By LAURIE BARATTI JANUARY 28, 2021
Aviation and travel industry groups are entreating the World Health Organization (WHO), a United Nations agency, to back the notion that it’s safe for those who’ve been vaccinated against COVID-19 to fly without quarantining.
On January 27, the International Air Transport Association (IATA) said that WHO’s support of this principle is vital to the development and acceptance of its digital Travel Pass smartphone app, the purpose of which is to help people resume travel as soon as epidemiological conditions allow.
“We can say whatever we want, what we do need is for the WHO to come out and say the same thing, so that it becomes a universal acceptance that once you’re vaccinated you should not have to go through any of these hoops,” IATA’s senior vice president for passenger matters, Nick Careen, said in a briefing.
Another crucial component of IATA’s Travel Pass app is the adoption of shared global standards for vaccine certificates—an action that needs to happen much faster than the efforts are currently moving.
“We have been suggesting this for months,” he said. “The WHO needs a fire lit underneath it to get this done sooner rather than later. Even then, there’s no guarantee that every government will adopt the standard right away.”
The Travel Pass app is essentially ready to go and is scheduled to launch in March. Paper-based certificates are more susceptible to fraud than digital documentation, with several known instances of fake vaccination credentials having already occurred.
WHO’s Emergency Committee on COVID-19 stated on January 15 that it’s still unknown whether immunization also prevents the inoculated person from transmitting the virus to others, according to Bloomberg. The agency isn’t recommending that countries require proof of vaccination from inbound travelers, but is saying they should instead rely on coordinated, evidence-based measures to ensure safe travel.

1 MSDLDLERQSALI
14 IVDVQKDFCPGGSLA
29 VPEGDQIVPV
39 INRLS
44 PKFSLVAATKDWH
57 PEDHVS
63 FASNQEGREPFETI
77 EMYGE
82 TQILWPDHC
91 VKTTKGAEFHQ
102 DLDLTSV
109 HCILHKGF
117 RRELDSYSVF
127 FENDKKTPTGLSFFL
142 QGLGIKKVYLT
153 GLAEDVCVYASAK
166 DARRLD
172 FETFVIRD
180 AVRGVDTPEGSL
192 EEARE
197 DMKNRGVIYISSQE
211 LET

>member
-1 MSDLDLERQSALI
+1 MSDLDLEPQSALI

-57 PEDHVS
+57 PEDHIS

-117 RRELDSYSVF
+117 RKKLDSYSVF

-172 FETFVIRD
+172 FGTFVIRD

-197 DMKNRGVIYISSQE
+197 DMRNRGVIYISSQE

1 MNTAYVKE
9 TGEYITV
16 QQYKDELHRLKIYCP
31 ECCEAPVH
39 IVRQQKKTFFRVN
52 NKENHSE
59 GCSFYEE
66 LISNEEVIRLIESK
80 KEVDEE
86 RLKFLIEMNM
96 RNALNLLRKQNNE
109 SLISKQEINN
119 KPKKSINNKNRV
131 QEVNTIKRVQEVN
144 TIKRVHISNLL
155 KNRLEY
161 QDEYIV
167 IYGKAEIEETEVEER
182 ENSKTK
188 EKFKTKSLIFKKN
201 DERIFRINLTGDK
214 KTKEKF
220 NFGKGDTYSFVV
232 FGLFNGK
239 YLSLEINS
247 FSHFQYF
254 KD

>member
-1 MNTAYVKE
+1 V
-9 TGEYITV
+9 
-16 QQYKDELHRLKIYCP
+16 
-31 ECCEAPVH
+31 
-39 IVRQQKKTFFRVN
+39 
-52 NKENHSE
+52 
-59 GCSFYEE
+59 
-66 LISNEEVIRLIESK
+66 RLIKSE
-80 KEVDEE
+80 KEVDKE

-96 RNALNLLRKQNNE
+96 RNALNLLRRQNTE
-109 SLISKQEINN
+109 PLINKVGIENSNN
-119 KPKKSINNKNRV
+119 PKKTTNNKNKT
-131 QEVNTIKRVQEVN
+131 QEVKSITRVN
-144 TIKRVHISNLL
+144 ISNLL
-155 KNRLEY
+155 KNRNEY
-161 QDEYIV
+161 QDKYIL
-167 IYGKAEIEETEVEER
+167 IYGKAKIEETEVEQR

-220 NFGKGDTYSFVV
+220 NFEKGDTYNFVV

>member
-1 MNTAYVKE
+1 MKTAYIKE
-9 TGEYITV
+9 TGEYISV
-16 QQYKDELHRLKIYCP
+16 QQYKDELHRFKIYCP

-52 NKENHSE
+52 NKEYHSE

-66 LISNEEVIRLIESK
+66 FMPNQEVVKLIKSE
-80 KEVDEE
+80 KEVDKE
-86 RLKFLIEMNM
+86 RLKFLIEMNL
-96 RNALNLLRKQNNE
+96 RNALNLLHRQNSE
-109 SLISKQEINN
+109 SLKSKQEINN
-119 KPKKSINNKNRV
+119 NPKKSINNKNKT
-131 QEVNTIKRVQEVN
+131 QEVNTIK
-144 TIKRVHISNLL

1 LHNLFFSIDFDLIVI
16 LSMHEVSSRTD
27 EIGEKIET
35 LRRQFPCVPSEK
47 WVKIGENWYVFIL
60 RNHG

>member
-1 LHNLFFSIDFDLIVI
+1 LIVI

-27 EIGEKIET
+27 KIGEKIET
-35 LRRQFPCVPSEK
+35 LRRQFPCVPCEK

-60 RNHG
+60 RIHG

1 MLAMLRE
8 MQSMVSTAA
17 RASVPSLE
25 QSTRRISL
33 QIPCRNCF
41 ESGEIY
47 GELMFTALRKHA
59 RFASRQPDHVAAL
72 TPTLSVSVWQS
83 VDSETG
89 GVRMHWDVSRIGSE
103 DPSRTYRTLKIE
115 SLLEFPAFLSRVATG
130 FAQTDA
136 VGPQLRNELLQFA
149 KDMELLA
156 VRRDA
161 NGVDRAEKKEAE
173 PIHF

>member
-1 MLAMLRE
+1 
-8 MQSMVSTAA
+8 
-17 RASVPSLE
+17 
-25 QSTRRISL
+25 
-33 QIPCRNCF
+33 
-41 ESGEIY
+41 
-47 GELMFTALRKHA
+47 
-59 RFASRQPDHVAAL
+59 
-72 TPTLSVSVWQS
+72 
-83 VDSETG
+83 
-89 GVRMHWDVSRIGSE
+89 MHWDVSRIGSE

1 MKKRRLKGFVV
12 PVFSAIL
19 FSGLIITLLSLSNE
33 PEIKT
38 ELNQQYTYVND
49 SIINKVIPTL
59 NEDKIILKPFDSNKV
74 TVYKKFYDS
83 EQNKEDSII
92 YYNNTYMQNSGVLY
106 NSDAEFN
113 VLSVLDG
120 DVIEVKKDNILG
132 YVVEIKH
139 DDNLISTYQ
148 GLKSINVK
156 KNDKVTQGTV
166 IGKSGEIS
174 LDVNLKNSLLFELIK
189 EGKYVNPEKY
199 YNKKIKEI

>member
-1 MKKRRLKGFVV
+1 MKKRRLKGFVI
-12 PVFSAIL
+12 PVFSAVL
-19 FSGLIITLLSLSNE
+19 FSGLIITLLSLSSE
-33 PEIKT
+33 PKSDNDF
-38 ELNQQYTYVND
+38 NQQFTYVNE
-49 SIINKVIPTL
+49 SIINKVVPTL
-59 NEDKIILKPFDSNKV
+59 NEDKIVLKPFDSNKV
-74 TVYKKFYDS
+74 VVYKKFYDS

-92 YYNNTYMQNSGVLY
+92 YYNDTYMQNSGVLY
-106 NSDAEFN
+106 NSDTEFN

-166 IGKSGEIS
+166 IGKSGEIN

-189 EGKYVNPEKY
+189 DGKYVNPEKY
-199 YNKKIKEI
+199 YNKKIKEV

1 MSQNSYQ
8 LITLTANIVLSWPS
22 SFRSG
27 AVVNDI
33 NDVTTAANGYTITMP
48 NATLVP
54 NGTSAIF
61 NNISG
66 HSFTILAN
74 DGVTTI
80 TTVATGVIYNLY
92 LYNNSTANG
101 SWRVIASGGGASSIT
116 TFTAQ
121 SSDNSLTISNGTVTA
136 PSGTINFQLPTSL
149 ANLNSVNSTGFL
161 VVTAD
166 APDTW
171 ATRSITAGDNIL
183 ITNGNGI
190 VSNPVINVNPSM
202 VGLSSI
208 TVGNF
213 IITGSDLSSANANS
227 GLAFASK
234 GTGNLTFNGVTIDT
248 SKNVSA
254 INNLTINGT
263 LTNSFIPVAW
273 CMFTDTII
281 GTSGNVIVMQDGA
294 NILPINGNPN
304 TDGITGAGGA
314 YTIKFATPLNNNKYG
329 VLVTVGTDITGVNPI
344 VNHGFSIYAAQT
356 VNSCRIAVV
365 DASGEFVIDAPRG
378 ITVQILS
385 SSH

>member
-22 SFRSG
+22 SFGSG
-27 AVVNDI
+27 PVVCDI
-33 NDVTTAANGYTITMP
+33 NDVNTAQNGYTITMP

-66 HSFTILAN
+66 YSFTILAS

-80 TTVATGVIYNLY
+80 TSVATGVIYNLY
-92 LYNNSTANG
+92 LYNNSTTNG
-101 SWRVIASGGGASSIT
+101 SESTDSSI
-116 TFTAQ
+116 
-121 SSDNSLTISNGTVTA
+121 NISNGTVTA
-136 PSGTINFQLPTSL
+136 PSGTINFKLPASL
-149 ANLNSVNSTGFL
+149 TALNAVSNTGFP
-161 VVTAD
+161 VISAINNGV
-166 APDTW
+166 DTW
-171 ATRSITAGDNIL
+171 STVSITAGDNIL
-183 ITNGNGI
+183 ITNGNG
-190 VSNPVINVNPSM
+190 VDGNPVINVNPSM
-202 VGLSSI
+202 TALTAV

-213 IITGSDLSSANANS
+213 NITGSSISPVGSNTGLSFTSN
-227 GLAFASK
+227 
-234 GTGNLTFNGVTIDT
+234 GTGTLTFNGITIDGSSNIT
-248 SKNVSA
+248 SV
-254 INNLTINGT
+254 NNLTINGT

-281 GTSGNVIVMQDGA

Since the pandemic’s early days, the travel industry and airlines have been pleading with global governments and institutions to work together to develop common standards that would make cross-border travel easier. Throughout the crisis, nations have made many abrupt changes in their travel policy, which, paired with the inconsistency of protocols from one country to the next has deterred most people from traveling, leaving many companies with dismal outlooks.
Careen said the U.S. Centers for Disease Control and Prevention (CDC) has recognized that those who are fully vaccinated should be able to travel freely; and that those who have already recovered from COVID-19 should be exempt from quarantine and testing requirements, going on the premise that it rendered them both immune to reinfection and incapable of transmitting the virus.